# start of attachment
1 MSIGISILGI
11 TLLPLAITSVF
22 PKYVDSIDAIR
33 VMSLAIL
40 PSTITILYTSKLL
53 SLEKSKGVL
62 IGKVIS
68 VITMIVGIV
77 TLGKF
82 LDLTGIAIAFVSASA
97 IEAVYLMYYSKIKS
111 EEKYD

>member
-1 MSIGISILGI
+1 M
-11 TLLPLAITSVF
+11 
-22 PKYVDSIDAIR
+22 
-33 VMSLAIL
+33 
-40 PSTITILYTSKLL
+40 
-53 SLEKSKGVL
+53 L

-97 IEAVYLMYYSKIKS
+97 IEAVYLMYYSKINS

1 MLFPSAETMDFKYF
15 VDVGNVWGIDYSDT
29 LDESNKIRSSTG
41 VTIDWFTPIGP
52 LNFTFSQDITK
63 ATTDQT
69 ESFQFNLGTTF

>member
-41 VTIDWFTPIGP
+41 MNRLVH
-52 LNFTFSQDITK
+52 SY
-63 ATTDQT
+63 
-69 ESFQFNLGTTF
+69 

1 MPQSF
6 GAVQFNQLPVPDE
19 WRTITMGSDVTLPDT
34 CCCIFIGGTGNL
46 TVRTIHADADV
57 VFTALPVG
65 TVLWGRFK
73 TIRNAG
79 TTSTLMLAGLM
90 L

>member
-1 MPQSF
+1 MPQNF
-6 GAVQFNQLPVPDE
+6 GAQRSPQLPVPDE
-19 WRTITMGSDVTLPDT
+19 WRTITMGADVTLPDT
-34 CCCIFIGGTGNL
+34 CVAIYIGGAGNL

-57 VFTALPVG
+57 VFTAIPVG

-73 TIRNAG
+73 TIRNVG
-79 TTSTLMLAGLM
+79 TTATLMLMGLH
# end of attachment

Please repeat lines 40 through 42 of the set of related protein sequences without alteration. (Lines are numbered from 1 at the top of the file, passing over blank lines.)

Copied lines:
-63 ATTDQT
+63 
-69 ESFQFNLGTTF